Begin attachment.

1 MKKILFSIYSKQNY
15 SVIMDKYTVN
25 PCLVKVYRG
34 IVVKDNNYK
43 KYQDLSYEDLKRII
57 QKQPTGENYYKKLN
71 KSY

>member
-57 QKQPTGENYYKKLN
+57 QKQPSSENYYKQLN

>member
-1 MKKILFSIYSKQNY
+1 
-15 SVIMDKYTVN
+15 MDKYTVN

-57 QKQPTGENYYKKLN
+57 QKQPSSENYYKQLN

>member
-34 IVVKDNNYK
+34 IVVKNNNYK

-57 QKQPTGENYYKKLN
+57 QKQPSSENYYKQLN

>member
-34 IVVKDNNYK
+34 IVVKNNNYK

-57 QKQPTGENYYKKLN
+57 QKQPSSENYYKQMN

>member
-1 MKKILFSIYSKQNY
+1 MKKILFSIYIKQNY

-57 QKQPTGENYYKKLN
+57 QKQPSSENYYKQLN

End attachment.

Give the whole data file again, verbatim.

1 MKKILFSIYSKQNY
15 SVIMDKYTVN
25 PCLVKVYRG
34 IVVKDNNYK
43 KYQDLSYEDLKRII
57 QKQPTGENYYKKLN
71 KSY

>member
-57 QKQPTGENYYKKLN
+57 QKQPSSENYYKQLN

>member
-1 MKKILFSIYSKQNY
+1 
-15 SVIMDKYTVN
+15 MDKYTVN

-57 QKQPTGENYYKKLN
+57 QKQPSSENYYKQLN

>member
-34 IVVKDNNYK
+34 IVVKNNNYK

-57 QKQPTGENYYKKLN
+57 QKQPSSENYYKQLN

>member
-34 IVVKDNNYK
+34 IVVKNNNYK

-57 QKQPTGENYYKKLN
+57 QKQPSSENYYKQMN

>member
-1 MKKILFSIYSKQNY
+1 MKKILFSIYIKQNY

-57 QKQPTGENYYKKLN
+57 QKQPSSENYYKQLN